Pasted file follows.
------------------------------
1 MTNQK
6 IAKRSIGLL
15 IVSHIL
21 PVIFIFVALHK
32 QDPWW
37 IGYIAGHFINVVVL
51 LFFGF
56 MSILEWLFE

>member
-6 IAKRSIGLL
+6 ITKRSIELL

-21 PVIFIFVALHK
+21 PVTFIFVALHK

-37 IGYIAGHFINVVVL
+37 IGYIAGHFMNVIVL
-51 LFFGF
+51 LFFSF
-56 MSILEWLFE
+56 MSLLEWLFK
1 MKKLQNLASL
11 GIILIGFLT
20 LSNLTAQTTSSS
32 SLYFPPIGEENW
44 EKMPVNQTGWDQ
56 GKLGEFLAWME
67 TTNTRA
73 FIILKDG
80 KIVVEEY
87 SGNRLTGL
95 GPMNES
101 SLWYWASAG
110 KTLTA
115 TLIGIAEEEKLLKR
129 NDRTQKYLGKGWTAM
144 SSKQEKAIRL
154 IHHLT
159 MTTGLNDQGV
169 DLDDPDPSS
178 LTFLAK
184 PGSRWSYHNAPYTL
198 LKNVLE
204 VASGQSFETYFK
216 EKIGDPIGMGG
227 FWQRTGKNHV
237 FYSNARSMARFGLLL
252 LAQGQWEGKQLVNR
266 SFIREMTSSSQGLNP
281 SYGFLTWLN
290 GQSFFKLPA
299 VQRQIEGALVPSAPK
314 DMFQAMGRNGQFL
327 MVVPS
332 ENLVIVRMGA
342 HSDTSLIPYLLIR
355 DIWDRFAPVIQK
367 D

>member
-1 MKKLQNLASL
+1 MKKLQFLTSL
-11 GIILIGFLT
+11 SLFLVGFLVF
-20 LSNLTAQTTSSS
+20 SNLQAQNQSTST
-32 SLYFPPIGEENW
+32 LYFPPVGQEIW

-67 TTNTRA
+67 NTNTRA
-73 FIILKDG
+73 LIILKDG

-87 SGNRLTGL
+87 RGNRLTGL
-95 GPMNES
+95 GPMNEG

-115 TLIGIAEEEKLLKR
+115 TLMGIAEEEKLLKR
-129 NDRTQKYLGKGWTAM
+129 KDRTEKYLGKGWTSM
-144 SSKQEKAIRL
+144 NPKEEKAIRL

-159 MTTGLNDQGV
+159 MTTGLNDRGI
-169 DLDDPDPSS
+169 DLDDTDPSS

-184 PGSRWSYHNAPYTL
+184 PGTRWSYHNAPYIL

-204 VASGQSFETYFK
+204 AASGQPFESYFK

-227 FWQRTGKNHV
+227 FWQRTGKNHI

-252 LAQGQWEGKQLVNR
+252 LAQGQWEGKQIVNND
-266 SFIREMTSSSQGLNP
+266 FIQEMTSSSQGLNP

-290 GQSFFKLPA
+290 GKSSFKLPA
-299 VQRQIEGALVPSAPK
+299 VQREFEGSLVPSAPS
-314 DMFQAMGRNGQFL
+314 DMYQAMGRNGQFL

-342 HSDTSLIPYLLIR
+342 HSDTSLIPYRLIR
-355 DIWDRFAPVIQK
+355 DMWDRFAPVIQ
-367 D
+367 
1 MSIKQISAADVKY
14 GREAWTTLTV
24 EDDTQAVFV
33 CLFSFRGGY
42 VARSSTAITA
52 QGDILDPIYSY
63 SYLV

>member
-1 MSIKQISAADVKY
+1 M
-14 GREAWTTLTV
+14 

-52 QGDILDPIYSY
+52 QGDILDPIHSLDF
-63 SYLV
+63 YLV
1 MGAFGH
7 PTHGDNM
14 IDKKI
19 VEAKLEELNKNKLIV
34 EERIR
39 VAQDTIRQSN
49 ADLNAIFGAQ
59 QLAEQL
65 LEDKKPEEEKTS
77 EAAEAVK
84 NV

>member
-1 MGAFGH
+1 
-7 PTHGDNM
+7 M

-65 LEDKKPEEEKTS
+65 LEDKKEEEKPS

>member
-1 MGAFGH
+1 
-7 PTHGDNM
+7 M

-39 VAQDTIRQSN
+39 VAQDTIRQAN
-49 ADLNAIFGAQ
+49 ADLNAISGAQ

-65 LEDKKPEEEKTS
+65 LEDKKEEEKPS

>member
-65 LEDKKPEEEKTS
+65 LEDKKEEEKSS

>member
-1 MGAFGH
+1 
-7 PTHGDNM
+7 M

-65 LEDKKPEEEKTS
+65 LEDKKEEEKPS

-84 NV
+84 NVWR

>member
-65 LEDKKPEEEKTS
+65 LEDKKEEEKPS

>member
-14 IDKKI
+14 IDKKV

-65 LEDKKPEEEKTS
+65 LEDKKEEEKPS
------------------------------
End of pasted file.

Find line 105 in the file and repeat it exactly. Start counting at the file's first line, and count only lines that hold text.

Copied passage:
+367 